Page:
By Peter M. Vishton, PhD, William & Mary
Edited by Kate Findley and proofread by Angela Shoemaker, Wondrium Daily
Two popular persuasion techniques, the foot-in-the-door effect and the door-in-the-face effect, introduce seemingly contradictory ideas. The former suggests starting with a small initial request before moving to a larger request, while the latter suggests doing the opposite. Professor Vishton explains how to reconcile them.
Which Technique Is Better?
The foot-in-the-door effect seems to require more time to be most effective. If you ask for a small favor and then immediately ask for the larger favor, the benefits of the technique are substantially smaller. Why? It’s related to scarcity.
The brain mechanism that supports this effect is based on a shift in one’s personal evaluation of how important some issue or person is. That takes time—ideally a few days.
If you want to increase the number of “yes” responses in a single interaction with someone, then the door-in-the-face technique is the better one to choose. Studies of this technique demonstrate large effect sizes even when there is a delay of only a few seconds between the first and second request. Indeed, increasing that delay is likely to diffuse the tension that is created by the initial refusal of the first request.
In general, researchers in social psychology suggest experimenting with both to see which one works best for the particular kind of request that you are making. The one key point on which all researchers would agree is that we don’t evaluate particular requests in isolation. If you ask someone for two favors, the answer that they give for the second is clearly influenced by the first—sometimes to a large degree.
Tom Sawyer and Scarcity
You may have heard the story of Tom Sawyer whitewashing his Aunt Polly’s fence. Tom skips school one day to go swimming and has to whitewash the fence as a punishment.
He doesn’t especially want to do this chore, but he is compelled to do so. In the events that follow, Mark Twain reveals a lesson in social psychology.
When one of the other neighborhood boys passes by, Tom pretends that he’s enjoying the painting task. The boy asks Tom if he can try it for a moment.
Tom refuses, insisting that only very fortunate people can be lucky enough to do this task. Of course, the boy suddenly wants to get a chance to paint the fence.
Tom ends up agreeing only to let people paint the fence—to let them do a task that he didn’t want to do in the first place—unless they are willing to trade various toys and trinkets for the opportunity. This example illustrates the principle of persuasion that Cialdini’s group often refers to as scarcity.
Most people think of the value of something—some product, service, or opportunity—as something that we can calculate based on the positive aspects of it. For example, you value your car because it can get you from point A to point B reliably.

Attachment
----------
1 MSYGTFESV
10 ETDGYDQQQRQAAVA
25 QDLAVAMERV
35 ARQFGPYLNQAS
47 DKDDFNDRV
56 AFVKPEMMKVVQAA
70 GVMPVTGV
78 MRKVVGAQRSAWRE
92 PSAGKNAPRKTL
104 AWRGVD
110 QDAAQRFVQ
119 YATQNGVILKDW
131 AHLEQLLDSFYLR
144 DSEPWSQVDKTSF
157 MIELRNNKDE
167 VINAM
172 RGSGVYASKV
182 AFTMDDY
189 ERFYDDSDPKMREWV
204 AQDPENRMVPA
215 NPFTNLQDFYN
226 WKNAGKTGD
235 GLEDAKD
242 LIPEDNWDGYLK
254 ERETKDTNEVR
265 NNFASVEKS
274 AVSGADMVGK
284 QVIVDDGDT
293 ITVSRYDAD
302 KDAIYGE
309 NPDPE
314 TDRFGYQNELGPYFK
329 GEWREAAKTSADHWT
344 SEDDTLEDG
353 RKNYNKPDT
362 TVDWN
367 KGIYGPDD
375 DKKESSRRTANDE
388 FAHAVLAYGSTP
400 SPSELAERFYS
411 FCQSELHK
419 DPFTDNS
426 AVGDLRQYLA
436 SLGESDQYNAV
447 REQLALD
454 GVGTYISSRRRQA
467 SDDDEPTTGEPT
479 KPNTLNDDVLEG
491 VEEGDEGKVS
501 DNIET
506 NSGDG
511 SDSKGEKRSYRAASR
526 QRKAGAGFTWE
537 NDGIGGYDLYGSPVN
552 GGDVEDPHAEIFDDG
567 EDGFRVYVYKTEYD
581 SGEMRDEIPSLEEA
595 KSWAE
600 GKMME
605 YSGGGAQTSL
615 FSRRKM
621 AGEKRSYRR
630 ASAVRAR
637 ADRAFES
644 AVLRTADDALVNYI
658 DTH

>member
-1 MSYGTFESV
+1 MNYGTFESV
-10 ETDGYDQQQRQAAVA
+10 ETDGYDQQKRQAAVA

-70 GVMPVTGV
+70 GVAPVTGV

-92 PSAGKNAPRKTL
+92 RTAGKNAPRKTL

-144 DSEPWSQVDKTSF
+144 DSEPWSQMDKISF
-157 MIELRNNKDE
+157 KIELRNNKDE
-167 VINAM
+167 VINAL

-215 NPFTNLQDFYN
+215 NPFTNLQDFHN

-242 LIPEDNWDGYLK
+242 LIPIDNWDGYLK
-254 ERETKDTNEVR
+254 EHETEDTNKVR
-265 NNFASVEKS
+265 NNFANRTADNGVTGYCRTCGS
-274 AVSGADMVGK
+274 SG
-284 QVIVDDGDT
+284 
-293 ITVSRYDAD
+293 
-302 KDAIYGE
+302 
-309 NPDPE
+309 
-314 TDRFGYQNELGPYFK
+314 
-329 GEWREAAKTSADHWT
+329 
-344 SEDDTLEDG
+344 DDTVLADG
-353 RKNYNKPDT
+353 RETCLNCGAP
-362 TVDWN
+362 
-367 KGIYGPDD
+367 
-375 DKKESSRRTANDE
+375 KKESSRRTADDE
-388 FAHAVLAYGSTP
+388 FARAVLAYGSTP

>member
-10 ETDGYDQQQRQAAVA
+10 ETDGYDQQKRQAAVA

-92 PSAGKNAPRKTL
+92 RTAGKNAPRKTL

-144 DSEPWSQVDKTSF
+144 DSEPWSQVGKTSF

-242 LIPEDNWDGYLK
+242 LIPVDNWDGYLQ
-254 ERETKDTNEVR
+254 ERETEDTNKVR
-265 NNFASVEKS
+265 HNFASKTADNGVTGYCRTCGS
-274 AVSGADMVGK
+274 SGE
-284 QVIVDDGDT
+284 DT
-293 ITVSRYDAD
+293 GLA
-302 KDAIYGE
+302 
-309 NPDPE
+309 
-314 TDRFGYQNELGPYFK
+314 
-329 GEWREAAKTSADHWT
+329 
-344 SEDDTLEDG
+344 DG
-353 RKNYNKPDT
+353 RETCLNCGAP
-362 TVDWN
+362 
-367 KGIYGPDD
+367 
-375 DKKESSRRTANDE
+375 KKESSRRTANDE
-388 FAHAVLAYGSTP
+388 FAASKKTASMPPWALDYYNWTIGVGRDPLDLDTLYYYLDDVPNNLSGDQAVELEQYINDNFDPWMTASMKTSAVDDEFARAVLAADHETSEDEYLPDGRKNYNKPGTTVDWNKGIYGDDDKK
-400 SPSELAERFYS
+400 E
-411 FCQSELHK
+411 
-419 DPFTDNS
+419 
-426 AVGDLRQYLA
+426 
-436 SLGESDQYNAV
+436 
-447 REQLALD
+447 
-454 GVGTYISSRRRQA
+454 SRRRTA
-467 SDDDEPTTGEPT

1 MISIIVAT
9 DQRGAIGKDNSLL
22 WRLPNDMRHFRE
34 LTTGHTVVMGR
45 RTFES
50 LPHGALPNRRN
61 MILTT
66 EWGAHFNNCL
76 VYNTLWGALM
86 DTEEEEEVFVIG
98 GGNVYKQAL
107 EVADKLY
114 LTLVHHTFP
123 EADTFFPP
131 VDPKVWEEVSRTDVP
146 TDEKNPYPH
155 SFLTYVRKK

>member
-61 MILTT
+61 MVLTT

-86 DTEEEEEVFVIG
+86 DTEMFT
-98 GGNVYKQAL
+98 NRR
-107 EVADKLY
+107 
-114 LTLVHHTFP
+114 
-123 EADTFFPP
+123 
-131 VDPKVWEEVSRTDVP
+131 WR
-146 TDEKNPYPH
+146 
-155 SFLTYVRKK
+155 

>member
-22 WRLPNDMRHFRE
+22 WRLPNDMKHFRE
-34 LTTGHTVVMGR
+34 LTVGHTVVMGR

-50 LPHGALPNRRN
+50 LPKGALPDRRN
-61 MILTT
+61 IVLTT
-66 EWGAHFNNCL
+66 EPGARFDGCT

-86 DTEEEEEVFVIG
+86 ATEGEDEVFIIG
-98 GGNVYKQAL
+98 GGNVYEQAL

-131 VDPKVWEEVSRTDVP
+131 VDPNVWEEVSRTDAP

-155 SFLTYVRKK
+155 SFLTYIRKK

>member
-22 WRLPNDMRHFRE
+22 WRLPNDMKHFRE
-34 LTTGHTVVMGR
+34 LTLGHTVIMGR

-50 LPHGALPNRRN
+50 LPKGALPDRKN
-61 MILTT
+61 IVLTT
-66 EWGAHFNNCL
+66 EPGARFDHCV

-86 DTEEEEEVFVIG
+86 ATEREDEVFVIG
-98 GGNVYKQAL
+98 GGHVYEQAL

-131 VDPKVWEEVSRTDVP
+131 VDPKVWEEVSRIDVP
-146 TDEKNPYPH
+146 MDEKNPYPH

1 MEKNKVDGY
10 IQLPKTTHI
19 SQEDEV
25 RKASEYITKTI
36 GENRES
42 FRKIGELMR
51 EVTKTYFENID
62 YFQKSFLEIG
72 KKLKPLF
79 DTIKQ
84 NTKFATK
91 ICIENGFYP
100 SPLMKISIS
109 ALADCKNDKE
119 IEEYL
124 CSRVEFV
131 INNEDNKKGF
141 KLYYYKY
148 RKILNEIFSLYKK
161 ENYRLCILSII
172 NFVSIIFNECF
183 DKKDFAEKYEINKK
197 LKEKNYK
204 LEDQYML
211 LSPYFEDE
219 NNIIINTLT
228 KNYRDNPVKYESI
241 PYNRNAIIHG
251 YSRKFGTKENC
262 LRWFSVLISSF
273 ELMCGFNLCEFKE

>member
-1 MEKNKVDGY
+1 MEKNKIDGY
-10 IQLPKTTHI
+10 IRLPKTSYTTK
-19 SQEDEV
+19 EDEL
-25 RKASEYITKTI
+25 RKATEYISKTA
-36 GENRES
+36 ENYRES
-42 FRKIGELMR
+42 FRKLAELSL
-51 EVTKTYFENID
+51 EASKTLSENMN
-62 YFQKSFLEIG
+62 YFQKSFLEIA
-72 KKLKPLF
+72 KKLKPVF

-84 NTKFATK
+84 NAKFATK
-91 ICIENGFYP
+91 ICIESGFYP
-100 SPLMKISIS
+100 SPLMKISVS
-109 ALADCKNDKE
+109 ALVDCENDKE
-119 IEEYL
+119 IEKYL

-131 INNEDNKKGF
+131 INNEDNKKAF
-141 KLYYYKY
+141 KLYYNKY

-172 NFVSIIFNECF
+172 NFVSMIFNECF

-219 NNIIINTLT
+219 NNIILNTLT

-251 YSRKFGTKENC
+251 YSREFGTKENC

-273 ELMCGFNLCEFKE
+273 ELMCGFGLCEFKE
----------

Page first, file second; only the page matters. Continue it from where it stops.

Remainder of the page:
When you’re deciding whether or not to say yes or no to an offer of purchasing these things for a given price, a big part of that decision is based on an unconscious calculation about how rare the opportunity is. If you believe that the car you’re considering is only rarely available, then it will seem more attractive to you.
In the Tom Sawyer case, the item is something that actually has a negative value. Usually, people get paid for painting fences.
By making the opportunity to paint seem to be a scarce resource, the value not only becomes less negative, but it also shifts to being something for which those neighborhood kids will trade things.
A variety of studies has shown that the amount people are willing to pay for items is heavily driven by their perception of how scarce the item is. If there are only 25 tickets left for an upcoming Kentucky basketball game, people will be willing to pay more than twice the amount—for exactly the same seats—as they will if there are more than 1,000 tickets remaining.
Salespeople know this well and have provided much data supporting the notion. When trying to sell a particular car, a salesperson will often arrange for two potential buyers to see it at the same time.
If Person One chooses not to buy the car that day, then there is a clearer possibility that this particular car will be purchased by Person Two. The perceived value and the likelihood of a sale rise substantially.
This example illustrates a straightforward tip for persuasion. If you want to convince someone to say yes to your request, then you should go beyond describing the benefits of saying yes and evoke scarcity.
If there are benefits, of course, you should convey them. However, be sure to mention the aspects of this particular opportunity that are relatively unique and special.
You shouldn’t lie about these things, but in some cases, the opportunities that you offer people are subject to some scarcity. If you help someone see the potential loss associated with not saying yes, then it will tap directly into that subconscious estimation and decision-making system that is so important for our everyday behaviors.
Peter M. Vishton is an Associate Professor of Psychology at William & Mary. He earned his PhD in Psychology and Cognitive Science from Cornell University. Before joining the faculty of William & Mary, he taught at Northwestern University and served as the program director for developmental and learning sciences at the National Science Foundation.